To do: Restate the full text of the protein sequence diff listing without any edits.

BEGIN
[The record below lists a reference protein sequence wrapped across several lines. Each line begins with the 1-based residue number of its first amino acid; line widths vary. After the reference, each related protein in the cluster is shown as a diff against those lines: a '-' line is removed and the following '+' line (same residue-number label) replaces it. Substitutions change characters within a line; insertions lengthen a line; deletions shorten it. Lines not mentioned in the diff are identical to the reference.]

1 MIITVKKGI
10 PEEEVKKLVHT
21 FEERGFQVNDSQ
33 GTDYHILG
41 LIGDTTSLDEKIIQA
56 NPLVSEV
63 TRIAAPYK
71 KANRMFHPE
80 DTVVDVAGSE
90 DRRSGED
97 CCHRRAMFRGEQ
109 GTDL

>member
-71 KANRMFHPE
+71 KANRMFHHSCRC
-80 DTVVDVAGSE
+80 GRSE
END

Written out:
[The record below lists a reference protein sequence wrapped across several lines. Each line begins with the 1-based residue number of its first amino acid; line widths vary. After the reference, each related protein in the cluster is shown as a diff against those lines: a '-' line is removed and the following '+' line (same residue-number label) replaces it. Substitutions change characters within a line; insertions lengthen a line; deletions shorten it. Lines not mentioned in the diff are identical to the reference.]

1 MIITVKKGI
10 PEEEVKKLVHT
21 FEERGFQVNDSQ
33 GTDYHILG
41 LIGDTTSLDEKIIQA
56 NPLVSEV
63 TRIAAPYK
71 KANRMFHPE
80 DTVVDVAGSE
90 DRRSGED
97 CCHRRAMFRGEQ
109 GTDL

>member
-71 KANRMFHPE
+71 KANRMFHHSCRC
-80 DTVVDVAGSE
+80 GRSE